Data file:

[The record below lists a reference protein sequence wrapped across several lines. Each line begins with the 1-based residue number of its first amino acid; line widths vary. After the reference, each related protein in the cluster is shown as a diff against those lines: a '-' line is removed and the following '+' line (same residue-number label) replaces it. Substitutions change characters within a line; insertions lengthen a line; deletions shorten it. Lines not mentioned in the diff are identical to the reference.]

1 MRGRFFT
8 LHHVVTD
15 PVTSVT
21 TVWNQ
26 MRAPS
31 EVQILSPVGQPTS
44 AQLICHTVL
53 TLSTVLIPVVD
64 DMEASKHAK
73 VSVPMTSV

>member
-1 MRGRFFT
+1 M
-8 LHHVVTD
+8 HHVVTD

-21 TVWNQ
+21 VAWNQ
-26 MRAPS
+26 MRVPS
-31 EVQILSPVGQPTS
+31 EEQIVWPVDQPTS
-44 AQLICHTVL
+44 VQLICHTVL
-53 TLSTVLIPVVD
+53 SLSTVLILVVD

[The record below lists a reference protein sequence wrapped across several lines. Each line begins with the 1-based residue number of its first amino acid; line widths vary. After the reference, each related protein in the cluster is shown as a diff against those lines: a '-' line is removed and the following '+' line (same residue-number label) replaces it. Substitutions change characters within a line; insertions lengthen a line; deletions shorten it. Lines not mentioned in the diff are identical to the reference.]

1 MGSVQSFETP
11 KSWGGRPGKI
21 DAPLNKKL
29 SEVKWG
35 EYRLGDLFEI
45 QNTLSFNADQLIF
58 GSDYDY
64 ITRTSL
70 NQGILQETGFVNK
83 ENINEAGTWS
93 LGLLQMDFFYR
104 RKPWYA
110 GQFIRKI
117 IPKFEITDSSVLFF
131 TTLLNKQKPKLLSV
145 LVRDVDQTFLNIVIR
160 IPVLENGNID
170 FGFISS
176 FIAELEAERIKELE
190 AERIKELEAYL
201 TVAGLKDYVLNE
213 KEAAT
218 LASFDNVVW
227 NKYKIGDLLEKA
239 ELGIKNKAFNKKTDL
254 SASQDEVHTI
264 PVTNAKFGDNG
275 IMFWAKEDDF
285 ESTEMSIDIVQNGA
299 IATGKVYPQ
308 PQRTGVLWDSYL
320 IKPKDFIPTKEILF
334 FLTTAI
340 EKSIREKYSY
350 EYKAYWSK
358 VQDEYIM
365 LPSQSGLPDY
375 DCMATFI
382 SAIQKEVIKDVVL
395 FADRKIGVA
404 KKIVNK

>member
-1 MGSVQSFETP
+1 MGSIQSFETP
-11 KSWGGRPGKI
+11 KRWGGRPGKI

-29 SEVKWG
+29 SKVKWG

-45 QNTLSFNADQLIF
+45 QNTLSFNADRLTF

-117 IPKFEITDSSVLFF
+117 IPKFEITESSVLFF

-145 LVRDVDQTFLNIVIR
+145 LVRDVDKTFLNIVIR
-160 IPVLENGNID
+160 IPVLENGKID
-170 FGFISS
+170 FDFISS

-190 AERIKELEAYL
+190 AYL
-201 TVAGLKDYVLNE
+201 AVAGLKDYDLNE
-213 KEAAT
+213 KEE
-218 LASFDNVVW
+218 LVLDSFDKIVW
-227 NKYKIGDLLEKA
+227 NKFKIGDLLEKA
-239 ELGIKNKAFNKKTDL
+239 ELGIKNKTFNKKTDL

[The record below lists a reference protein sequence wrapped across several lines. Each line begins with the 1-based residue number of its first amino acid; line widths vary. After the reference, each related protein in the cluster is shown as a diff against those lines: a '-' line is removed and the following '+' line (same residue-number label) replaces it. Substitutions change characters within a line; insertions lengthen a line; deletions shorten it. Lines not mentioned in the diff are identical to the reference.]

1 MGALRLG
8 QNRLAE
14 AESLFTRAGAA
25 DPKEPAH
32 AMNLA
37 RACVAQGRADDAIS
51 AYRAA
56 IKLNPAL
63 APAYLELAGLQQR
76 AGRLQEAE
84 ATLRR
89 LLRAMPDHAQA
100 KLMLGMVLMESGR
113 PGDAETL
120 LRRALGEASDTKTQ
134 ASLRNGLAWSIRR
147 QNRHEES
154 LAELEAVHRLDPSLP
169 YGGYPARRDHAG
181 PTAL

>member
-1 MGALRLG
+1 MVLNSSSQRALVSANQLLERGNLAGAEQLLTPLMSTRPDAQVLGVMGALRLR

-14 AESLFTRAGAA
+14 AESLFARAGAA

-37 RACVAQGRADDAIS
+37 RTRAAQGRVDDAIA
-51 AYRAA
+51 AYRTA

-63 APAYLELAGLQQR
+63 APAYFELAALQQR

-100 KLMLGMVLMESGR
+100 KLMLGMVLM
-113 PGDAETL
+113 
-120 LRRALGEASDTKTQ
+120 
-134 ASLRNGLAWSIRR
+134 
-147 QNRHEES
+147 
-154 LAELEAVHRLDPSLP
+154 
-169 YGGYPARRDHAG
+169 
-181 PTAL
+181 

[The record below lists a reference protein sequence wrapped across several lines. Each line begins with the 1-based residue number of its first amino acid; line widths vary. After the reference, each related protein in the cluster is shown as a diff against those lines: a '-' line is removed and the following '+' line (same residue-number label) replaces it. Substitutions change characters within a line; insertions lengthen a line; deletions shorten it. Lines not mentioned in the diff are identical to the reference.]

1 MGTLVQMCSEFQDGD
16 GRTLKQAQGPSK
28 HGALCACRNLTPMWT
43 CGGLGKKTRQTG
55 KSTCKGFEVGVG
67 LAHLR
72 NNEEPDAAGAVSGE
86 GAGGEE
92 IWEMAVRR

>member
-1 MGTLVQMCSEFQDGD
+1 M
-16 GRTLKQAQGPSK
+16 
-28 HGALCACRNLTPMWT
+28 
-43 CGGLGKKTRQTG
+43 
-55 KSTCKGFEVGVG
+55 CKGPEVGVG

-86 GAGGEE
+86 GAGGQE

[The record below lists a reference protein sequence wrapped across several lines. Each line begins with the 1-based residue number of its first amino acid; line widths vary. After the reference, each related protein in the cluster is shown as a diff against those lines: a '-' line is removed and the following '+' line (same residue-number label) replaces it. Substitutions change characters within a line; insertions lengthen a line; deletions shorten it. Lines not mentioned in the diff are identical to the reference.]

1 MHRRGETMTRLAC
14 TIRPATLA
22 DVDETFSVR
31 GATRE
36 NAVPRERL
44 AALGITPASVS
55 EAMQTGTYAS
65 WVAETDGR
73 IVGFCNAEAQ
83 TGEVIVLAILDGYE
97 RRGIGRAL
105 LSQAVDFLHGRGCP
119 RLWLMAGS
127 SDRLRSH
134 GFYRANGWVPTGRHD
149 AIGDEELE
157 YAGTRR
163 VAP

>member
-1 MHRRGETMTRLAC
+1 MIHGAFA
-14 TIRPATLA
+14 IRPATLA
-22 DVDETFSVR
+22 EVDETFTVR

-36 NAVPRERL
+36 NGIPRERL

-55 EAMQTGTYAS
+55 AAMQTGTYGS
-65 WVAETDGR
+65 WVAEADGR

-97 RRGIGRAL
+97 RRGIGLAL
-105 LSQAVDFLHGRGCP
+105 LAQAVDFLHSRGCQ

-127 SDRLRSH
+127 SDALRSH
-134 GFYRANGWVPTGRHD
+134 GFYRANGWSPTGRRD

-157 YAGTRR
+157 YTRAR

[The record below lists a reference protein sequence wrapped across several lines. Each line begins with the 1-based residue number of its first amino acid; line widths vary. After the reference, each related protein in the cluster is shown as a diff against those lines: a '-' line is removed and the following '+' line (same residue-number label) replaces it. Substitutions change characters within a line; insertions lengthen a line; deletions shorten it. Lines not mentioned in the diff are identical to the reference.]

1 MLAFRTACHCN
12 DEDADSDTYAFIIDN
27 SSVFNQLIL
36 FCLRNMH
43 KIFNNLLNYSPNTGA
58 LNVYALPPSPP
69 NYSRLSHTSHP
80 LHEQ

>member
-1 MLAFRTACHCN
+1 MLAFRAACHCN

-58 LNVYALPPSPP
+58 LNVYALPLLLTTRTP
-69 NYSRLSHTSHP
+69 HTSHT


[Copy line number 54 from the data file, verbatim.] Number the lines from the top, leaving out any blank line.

264 PVTNAKFGDNG